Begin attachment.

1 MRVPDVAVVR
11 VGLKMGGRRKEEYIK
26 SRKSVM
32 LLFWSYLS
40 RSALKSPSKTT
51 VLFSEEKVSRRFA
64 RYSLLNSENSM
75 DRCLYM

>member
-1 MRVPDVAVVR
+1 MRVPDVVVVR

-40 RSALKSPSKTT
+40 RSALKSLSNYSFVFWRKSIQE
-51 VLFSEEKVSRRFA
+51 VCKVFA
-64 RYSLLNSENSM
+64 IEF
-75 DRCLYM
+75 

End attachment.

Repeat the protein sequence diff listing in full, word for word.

1 MRVPDVAVVR
11 VGLKMGGRRKEEYIK
26 SRKSVM
32 LLFWSYLS
40 RSALKSPSKTT
51 VLFSEEKVSRRFA
64 RYSLLNSENSM
75 DRCLYM

>member
-1 MRVPDVAVVR
+1 MRVPDVVVVR

-40 RSALKSPSKTT
+40 RSALKSLSNYSFVFWRKSIQE
-51 VLFSEEKVSRRFA
+51 VCKVFA
-64 RYSLLNSENSM
+64 IEF
-75 DRCLYM
+75 